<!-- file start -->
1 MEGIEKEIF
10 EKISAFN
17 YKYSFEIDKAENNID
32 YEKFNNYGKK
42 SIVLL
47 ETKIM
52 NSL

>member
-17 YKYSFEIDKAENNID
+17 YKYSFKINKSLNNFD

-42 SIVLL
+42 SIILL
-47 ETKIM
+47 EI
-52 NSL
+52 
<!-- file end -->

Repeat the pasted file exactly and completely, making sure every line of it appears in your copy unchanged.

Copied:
1 MEGIEKEIF
10 EKISAFN
17 YKYSFEIDKAENNID
32 YEKFNNYGKK
42 SIVLL
47 ETKIM
52 NSL

>member
-17 YKYSFEIDKAENNID
+17 YKYSFKINKSLNNFD

-42 SIVLL
+42 SIILL
-47 ETKIM
+47 EI
-52 NSL
+52 